Three millenia ago, Native Americans on Washington’s Olympic Peninsula occupied a key seasonal fishing camp on a bar of the Hoko River, close to the south shore of the Strait of Juan De Fuca. Over the centuries, these ocean-oriented peoples discarded cordage, basketry, bent-wood fishhooks, woodworking tools, faunal and floral remains, and other cultural materials into a bend of the Hoko River. These perishable items were remarkably preserved in wet, low-oxygen deposits.
From 1977 to 1989, archaeologists under the direction of Dr. Dale R. Croes excavated these deposits, as well as the nearby habitation sites. Altogether nearly 5,000 artifacts were recovered. Today, this project is recognized as one of the important “wet” archaeological sites in the Pacific Northwest were hydraulic excavation techniques were developed and effectively utilized. Croes’s analysis is a valuable contribution to the archaeological and anthropological literature of the Olympic Peninsula and the Northwest Coast cultural area. The study also includes comparisons with other Northwest “wet” sites, particularly the mud-slide buried Ozette longhouses on the outer Olympic Peninsula.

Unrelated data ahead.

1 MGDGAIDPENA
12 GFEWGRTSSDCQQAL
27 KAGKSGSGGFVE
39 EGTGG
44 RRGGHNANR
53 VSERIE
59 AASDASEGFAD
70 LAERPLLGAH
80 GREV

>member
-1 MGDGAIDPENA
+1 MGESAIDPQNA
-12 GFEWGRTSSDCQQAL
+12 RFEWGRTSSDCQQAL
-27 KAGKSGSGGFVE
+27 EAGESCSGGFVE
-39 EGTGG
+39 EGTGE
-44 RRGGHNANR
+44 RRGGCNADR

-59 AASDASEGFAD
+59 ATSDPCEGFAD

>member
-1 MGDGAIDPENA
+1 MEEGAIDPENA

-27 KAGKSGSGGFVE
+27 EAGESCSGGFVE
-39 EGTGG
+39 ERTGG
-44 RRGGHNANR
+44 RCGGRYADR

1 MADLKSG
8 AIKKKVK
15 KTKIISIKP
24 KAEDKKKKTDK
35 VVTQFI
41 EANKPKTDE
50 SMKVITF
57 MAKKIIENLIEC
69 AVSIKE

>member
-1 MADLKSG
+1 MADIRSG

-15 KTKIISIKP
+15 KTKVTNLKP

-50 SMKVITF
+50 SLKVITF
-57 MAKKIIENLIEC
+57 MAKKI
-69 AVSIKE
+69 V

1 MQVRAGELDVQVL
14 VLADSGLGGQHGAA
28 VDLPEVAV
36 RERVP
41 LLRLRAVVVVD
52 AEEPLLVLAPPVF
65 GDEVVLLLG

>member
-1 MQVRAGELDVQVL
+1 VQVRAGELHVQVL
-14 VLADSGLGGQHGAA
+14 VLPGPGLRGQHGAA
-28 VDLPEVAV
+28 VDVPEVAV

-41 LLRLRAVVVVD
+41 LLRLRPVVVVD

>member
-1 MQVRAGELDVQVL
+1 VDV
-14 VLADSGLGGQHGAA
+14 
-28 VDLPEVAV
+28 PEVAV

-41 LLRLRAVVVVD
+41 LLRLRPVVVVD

Illustrations / photographs / maps / notes / bibliography / 272 pages (1996)